WordPress is one of the world’s most popular content management systems and there are many reasons for this: it’s free, there are tonnes of plugins and themes (many also free), you can manage it online with minimal programming experience, etc. etc. etc. Hence, WordPress rules.
But there are downsides to WordPress, which are basically this:
First, WordPress is very popular and so also popular to hack and spam, so you will regularly have attempts to hack your admin account, post spam comments, or send you spam via the contact form. Although usually unsuccessful, these kind of attacks can get you in trouble with your hosting provider.
Second, WordPress pages are created dynamically, so the page your user sees is extracted from the main database, and the content, widgets, etc. This is very cool, but requires processing power, and can thus slow down a website. Regular, static HTML requires almost no processing power and can therefore load much faster, even in high-traffic situations.
So the question is: should you go static with WordPress? And if so, how?
If you do decide to do a static version of WordPress, you are essentially using your regular WordPress installation to generate the website, and occasionally you “print out” the static version which you host online.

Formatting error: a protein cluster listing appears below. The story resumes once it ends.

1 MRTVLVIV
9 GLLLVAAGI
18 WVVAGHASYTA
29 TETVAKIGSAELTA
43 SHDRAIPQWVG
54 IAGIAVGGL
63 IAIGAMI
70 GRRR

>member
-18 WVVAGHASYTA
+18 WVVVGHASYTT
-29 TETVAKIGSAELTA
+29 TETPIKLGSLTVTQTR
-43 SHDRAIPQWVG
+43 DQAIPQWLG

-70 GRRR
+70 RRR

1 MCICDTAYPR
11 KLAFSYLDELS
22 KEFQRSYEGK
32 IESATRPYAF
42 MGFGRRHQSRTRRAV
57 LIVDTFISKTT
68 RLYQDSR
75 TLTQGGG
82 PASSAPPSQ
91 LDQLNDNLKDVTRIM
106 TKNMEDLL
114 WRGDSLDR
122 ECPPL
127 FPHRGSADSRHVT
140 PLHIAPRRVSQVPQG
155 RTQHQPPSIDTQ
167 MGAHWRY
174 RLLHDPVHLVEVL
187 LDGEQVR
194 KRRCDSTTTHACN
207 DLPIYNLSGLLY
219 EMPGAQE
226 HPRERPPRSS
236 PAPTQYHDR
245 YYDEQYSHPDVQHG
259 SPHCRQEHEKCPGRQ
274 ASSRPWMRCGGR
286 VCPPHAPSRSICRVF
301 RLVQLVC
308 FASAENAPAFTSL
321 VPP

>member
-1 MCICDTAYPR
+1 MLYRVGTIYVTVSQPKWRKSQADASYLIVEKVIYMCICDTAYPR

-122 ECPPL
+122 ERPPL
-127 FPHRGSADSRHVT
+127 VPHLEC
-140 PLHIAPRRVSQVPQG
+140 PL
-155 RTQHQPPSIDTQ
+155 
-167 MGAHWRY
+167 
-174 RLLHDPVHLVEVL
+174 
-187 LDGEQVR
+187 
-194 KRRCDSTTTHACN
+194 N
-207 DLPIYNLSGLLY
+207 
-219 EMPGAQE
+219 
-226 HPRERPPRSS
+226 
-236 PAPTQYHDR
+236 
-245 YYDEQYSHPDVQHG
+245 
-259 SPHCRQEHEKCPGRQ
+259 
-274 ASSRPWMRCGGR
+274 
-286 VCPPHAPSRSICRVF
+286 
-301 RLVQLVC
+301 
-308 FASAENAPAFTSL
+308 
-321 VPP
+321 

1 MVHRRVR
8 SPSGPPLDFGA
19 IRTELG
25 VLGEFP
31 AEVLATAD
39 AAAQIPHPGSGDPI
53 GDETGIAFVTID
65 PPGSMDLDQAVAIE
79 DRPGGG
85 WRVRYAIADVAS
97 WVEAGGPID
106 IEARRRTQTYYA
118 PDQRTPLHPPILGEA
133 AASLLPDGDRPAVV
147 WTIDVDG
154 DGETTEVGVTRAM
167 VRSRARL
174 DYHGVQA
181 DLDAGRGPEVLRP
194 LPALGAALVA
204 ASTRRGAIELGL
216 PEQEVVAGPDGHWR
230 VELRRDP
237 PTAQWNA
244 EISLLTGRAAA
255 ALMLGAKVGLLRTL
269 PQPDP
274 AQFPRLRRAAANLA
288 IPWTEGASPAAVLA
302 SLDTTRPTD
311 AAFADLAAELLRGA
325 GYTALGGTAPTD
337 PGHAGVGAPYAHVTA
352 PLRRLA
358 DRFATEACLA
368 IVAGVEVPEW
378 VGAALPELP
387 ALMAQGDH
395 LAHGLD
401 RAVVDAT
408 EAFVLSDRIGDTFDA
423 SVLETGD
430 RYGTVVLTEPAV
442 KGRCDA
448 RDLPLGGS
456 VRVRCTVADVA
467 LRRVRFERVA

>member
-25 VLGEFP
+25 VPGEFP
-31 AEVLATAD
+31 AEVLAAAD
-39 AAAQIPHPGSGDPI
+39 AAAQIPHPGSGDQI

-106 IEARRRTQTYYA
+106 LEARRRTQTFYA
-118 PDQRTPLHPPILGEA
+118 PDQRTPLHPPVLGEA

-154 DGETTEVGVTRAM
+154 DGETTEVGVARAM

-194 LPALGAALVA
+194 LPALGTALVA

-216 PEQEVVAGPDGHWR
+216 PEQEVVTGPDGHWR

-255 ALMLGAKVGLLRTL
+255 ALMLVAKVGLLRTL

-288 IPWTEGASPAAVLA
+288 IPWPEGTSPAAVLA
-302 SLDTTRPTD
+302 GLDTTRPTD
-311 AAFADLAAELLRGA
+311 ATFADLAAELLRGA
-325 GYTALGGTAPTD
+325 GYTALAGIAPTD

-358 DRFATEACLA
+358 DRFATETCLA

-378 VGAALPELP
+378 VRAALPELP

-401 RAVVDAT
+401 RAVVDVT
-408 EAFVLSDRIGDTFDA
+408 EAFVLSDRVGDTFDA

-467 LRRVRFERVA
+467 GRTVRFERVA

So what do you give up when going static? Any dynamic content, such as comments and contact forms (which all work with the WordPress PHP), although you can embed a contact form hosted elsewhere into an HTML site, e.g. using Google Forms.
What you gain aside from the quick loading, is that public users can no longer access your back-end, as the yourblog.com/wp-admin page is no longer visible (assuming you generate your WordPress page in another location than where you host your static page). That prevents hacking attempts.
Now from an operational aspect, you essentially need one plugin, aptly called Simply Static. It can export your WordPress installation to a directory on the same server. So you can have a static yourblog.com, while WordPress is running under a hidden (sub)domain like myhiddenwpinstallation.suckithackers.tk (get free domains from Freenom). As an extra protection you may wish to secure your WordPress installation further with Password Protected so those pages remain invisible.
Obviously no website is unhackable, but if server load is anyway a concern, then a static WordPress site may be a very good and simple solution.